Using these results, spatial analysis of the reservoir attributes, i.e., facies, porosity, and permeability, can be conducted in both vertical and horizontal directions. Due to the nature of how the data are typically distributed, i.e., abundant in the vertical direction but sparse in the horizontal direction, this step is far from a simple task, and practitioners have used various approximations to overcome this problem.4-6
A new technique for evaluating the horizontal spatial relationship is proposed in this work. The technique uses the average properties of the vertical data to infer the low-frequency characteristics of the horizontal data. Additionally, a correction in calculating the indicator variogram, that is used to capture the facies spatial relationship, is provided. Once the spatial relationship of the reservoir attributes has been established, the generation of internally consistent facies and petrophysical properties at the gridblock level can be done through a simulation process.
Common practice in the industry is to perform conditional simulation of petrophysical properties by adapting a two-stage approach.7-10 In the first stage, the geological description is simulated using a conditional simulation technique such as sequential indicator simulation or Gaussian truncated simulation. In the second stage, petrophysical properties are simulated for each type of geological facies/unit using a conditional simulation technique such as sequential Gaussian simulation or simulated annealing. The simulated petrophysical properties are then filtered using the generated geological simulation to produce the final simulation result. The drawback of this approach is its inefficiency, since it requires several simulations, and hence, intensive computation time.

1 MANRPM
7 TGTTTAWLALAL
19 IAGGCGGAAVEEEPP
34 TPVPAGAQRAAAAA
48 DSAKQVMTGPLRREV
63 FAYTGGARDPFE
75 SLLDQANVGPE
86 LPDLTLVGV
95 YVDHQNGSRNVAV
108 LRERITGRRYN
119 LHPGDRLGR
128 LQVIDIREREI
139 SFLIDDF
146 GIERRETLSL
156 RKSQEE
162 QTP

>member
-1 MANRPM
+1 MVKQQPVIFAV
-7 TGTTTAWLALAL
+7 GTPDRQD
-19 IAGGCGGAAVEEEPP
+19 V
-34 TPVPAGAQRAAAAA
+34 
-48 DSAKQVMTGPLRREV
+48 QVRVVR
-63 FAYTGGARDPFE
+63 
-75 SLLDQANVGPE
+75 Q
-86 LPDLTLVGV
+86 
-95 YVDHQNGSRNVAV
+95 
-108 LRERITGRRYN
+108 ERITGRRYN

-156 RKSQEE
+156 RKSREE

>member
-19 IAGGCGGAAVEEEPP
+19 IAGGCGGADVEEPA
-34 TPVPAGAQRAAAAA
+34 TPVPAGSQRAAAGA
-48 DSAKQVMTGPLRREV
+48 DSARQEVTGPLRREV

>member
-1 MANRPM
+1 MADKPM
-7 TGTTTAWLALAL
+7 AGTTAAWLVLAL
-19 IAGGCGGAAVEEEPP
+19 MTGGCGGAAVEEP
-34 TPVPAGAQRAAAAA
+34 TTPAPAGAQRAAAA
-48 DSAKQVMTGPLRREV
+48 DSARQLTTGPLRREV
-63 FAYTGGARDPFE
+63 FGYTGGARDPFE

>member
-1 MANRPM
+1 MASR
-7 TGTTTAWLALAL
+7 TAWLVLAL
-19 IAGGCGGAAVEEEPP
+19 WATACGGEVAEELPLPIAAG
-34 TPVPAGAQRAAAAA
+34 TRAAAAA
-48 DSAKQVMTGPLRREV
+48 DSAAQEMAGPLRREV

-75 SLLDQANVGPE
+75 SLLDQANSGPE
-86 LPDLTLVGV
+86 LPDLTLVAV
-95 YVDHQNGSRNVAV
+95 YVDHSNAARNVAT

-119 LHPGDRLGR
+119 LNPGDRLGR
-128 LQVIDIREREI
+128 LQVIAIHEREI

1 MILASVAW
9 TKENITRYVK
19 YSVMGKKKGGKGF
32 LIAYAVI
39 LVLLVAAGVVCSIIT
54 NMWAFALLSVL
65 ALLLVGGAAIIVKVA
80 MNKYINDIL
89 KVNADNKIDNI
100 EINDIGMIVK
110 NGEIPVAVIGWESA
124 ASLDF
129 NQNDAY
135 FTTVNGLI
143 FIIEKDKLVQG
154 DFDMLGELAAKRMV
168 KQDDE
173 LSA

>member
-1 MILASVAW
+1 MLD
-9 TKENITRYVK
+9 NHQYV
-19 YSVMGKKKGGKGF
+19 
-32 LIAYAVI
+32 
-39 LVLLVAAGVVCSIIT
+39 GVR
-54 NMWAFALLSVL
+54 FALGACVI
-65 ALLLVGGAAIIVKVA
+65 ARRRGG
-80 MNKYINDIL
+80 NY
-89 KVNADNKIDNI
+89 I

Additionally, the effort to jointly simulate or to co-simulate interdependent attributes such as facies, porosity, and permeability has been discussed by several authors.11-13 The techniques used by these authors have produced useful results. Common disadvantages of these techniques are the requirement of tedious inference and modeling of covariances and cross covariances. Also, a large amount of CPU time is required to solve the numerical problem of a large co-kriging system.
Another co-simulation technique that eliminates the requirement of solving the full co-kriging system has been proposed by Almeida.14 The technique is based on a collocated co-kriging and a Markov-type hypothesis. This hypothesis simplifies the inference and modeling of the cross covariances. Since the collocated technique is used, an assumption of a linear relationship among the attributes needs to be applied.
The co-simulation technique developed in this work avoids the two-stage approach described above. The technique is based on a combination of simultaneous sequential Gaussian simulations and a conditional distribution technique. Using this technique there is no large co-kriging system to solve and there is no need to assume a relationship among reservoir attributes. The absence of co-kriging from the process also means that the user is free from developing the cross variograms. This improves the practical application of the technique.